A microscope system according to a third embodiment is adapted to switch the restoration filter from one to another in accordance with the wavelength of light or the wavelength range of R, G, B, etc. In other words, the point image intensity distribution on the image pick-up surface is also influenced by the wavelength of light, and hence more appropriate image restoration processing can be performed by changing the restoration filter in accordance with the wavelength.

To this end, in the third embodiment, a coefficient matrix table for the restoration filter is prepared for each of the wavelengths of an integrated image or for each of wavelength ranges of the same, such as R, G, B, etc. Thus, the restoration filter coefficient matrix is selected on the basis of the conditions of a used wavelength, as well as the above-described optical conditions.

Since, for example, a signal indicative of a color image consists of RGB signal components, image addition is performed for each of R, G and B, and each addition result is subjected to restoration processing using a corresponding restoration filter. This processing can be performed by the same system structure as that of the first embodiment, if optimal restoration filters for the R, G, and B wavelength ranges are prepared in addition to the restoration filters shown in FIGS. 2 and 6, and are adapted to be selectively read from a memory such as a ROM.

(Fourth Embodiment)

A microscope system according to a fourth embodiment is adapted to switch the restoration filter from one to another in accordance with the pupil function of the image forming optical system.

Since the point image intensity distribution on the image pick-up surface is also influenced by the pupil function of the image forming optical system, more appropriate image restoration processing can be performed by changing the restoration filter in accordance with the pupil function.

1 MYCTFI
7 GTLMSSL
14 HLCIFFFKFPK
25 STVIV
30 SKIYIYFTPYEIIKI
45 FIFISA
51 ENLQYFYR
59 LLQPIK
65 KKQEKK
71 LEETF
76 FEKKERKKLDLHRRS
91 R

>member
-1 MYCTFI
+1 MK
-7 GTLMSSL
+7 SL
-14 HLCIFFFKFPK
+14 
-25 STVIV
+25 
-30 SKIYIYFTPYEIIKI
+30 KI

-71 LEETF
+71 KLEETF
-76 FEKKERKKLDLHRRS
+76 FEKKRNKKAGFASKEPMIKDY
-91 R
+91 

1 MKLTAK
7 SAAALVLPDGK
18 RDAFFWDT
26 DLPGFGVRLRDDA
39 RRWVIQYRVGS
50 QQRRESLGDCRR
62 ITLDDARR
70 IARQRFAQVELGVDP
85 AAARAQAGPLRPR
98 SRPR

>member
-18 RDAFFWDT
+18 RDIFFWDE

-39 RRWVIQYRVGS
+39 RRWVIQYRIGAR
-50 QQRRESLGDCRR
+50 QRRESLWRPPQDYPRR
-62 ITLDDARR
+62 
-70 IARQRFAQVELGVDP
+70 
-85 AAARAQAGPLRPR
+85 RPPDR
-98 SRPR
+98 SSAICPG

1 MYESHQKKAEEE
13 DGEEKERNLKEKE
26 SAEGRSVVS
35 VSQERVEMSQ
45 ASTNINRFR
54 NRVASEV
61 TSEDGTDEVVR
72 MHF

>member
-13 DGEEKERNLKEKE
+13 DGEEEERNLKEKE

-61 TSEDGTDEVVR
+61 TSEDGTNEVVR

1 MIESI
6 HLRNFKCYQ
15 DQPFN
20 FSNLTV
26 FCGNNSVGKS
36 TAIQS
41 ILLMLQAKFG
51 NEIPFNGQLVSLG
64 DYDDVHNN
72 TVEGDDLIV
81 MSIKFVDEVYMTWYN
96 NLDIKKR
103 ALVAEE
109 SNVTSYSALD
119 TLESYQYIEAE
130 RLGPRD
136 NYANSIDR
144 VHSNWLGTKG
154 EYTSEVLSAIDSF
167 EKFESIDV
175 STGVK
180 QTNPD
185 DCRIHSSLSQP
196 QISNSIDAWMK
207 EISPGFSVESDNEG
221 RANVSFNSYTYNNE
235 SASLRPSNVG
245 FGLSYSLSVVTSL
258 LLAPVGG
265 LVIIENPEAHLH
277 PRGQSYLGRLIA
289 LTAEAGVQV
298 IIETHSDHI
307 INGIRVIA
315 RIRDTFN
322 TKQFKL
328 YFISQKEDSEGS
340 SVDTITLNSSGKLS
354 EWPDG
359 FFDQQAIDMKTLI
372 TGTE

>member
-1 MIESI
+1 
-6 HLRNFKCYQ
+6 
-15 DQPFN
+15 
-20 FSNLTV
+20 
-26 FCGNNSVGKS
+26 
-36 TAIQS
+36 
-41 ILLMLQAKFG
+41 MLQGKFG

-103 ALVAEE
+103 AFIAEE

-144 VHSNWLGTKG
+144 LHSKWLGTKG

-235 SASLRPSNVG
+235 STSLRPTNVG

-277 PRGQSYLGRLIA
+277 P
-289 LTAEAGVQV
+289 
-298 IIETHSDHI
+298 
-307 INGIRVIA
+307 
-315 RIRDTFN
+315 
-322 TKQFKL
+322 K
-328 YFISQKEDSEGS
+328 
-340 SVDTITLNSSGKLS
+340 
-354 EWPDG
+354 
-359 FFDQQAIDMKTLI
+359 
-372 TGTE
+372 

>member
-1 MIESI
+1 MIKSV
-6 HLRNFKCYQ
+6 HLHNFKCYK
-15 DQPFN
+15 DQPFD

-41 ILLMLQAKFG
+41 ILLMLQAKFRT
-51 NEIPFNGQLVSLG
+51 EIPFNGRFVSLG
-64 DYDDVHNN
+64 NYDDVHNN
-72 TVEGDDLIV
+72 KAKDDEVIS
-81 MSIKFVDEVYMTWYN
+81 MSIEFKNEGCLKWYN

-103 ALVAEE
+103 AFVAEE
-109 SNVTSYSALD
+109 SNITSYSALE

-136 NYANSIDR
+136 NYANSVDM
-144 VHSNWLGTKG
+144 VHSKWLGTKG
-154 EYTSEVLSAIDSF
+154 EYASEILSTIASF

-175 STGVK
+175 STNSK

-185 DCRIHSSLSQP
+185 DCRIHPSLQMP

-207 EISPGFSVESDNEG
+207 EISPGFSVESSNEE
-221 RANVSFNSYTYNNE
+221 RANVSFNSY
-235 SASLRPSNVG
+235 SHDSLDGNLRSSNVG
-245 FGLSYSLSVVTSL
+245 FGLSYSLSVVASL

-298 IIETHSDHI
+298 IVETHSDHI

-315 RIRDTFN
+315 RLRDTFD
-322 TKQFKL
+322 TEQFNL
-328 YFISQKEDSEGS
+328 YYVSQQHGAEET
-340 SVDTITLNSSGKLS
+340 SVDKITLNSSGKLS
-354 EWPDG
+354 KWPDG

At the time, for example, of performing observation by the apodization, the remoter from the center a surface portion of the pupil, the lower the transmissivity thereof. Accordingly, the amplitude of the pupil function differs from that employed in a usual observation where the transmissivity is set constant. In light of this, in the fourth embodiment, information concerning the apodization is input to restoration filter switch means, thereby switching the restoration filter from one to another in accordance with the transmissivity to enable more appropriate image processing.

(Fifth Embodiment)

Different types of objective lenses have different aberrations. The aberration influences the phase element of the pupil function. Therefore, more appropriate image processing can be performed by inputting the aberration of each objective lens, as data thereon, as well as its magnification and aperture, and selecting a restoration filter on the basis of the aberration, too.

The present invention is not limited to the above-described embodiments, which are preferable to carry out the claimed invention. Those embodiments can, of course, be modified in various manners without departing from the scope of the invention.

Additional advantages and modifications will readily occur to those skilled in the art. Therefore, the invention in its broader aspects is not limited to the specific details and representative embodiments shown and described herein. Accordingly, various modifications may be made without departing from the spirit or scope of the general inventive concept as defined by the appended claims and their equivalents.

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Classifications
U.S. Classification382/106, 382/255, 382/261
International ClassificationH04N5/232, G06T5/20, G02B21/36
Cooperative ClassificationG06T5/20
European ClassificationG06T5/20
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Nov 7, 2000CCCertificate of correction
Apr 18, 1997ASAssignment
Owner name: OLYMPUS OPTICAL CO., LTD., JAPAN
Free format text: ASSIGNMENT OF ASSIGNORS INTEREST;ASSIGNORS:YONEYAMA, TAKASHI;HAYASHI, SHINICHI;REEL/FRAME:008521/0358
Effective date: 19970414